Mike Woodson, belief and a win against Illinois that signifies what Indiana basketball is supposed to be about
INDIANAPOLIS – At first, it was just the two of them. Indiana head coach Mike Woodson and IU athletic director Scott Dolson. Woodson had just finished up a press conference after Indiana’s gut-wrenching 69-67 loss at Purdue to end the regular season. Woodson and Dolson walked together.
Then they came across several stadium workers at Purdue. Woodson stopped, said hello to them and shook their hands. It’s worth, at this point, putting this moment into perspective. Indiana’s NCAA tournament hopes were seemingly dwindling after losing seven of its last nine regular-season games. Yet here was Woodson, a man who has coached the likes of NBA stars Carmelo Anthony and Chris Paul, humble enough to thank workers.
“He’s got that engaging personality, Dolson said. “That says a lot about Purdue’s staff — how nice they were to him. But also, at the same time, it just says so much about him. After a tough loss, you won’t find too many who are saying goodbye to the staff and thanking them for their help.”
This is who Woodson is. He has joked about his golf game during a press conference. He stayed in contact with a doctor that performed back surgery on him when he was in college more than 40 years ago. Who Woodson is connected to what Indiana did on Friday when the Hoosiers knocked off top-seeded Illinois in the 65-63 in the quarterfinals of the Big Ten tournament. Woodson has seemingly captivated the locker room. Rallied them. He has given confidence to Race Thompson — a career 21 percent 3-point shooter entering this season — to play his game and take those shots. The main idea brought up multiple times post-game was “belief.”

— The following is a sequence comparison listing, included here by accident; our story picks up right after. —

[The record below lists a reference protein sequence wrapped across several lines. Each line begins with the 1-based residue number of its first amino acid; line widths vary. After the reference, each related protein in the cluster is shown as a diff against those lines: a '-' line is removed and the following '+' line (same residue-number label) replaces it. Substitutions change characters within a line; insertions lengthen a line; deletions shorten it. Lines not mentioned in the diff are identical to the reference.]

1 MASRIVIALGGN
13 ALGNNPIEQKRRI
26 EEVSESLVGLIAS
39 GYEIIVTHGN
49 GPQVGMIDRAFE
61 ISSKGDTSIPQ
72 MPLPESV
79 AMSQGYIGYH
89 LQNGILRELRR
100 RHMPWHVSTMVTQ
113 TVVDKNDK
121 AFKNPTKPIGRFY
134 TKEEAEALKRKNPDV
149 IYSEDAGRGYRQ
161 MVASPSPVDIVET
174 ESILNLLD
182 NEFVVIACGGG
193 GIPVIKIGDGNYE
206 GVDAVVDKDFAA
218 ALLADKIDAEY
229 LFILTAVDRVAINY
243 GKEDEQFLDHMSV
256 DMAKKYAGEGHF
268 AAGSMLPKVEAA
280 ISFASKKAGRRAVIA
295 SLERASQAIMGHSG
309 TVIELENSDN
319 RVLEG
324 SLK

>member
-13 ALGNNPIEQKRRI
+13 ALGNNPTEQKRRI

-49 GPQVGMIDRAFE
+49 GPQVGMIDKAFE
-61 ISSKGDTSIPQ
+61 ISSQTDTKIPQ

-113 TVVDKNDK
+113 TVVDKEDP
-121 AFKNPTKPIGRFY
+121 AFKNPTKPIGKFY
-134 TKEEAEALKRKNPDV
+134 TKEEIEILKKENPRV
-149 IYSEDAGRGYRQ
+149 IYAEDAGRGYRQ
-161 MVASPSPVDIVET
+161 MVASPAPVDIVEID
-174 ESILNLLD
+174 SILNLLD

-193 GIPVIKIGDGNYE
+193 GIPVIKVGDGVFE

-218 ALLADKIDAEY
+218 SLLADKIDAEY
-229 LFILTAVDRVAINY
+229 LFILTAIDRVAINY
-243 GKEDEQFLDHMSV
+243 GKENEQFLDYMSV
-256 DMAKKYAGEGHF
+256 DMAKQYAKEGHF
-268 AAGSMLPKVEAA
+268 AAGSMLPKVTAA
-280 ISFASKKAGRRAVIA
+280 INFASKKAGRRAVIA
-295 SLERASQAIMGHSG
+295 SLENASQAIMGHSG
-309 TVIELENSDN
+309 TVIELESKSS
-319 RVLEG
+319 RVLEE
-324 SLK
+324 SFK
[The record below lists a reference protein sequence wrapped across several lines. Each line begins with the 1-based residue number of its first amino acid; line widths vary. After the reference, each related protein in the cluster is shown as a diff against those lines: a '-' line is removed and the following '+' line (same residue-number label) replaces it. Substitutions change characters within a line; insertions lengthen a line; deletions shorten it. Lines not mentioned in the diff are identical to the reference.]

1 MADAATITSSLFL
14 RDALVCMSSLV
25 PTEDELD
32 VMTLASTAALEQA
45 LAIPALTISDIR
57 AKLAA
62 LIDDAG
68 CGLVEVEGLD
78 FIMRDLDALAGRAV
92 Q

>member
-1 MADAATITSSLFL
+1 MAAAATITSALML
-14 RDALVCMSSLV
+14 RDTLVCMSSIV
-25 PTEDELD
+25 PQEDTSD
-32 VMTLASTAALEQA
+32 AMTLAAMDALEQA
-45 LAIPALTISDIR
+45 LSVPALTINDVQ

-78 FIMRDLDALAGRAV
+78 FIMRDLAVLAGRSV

“It’s just getting guys to believe in what you do on and off the court, both ends of the floor,” Woodson said. “Our guys have bought into my stuff, I guess you can say, and my stuff ain’t always the greatest, but it’s working for us now.”
Nothing is final until the Selection Show on Sunday, but with the win, Indiana has all but secured its spot in the NCAA tournament for the first time since 2016. The Hoosiers are heading to the Big Ten tournament semifinals for the first time since 2013. They have won two Big Ten tournament games for the first time since 2003.
It’s important to note that this run in the Big Ten tournament doesn’t mean Indiana basketball is back to where it was once. Two days ago, the Hoosiers were just one loss away from likely being in the NIT. But those above stats shouldn’t be overlooked. Friday’s win seemingly validated something important: a changing culture.
Friday felt like Indiana basketball is supposed to feel. Playing in a big game. Winning a big game. That is in part led by Woodson.
The initial reaction to Woodson’s hiring in March seemed to be was somewhat mixed. He was a 63-year-old that had never coached at the college level. There were questions about whether he would be able to recruit or connect with players. During the coaching search process, Dolson called people from all across the basketball sphere and “every single person I talked to — every person — said you’ll never find a better person than Mike Woodson,” Dolson said. In the weeks following his hiring, the quality that Dolson referenced seemed to become apparent. When Jackson-Davis decided to return for his junior season, he took note of the type of who Woodson is as a person.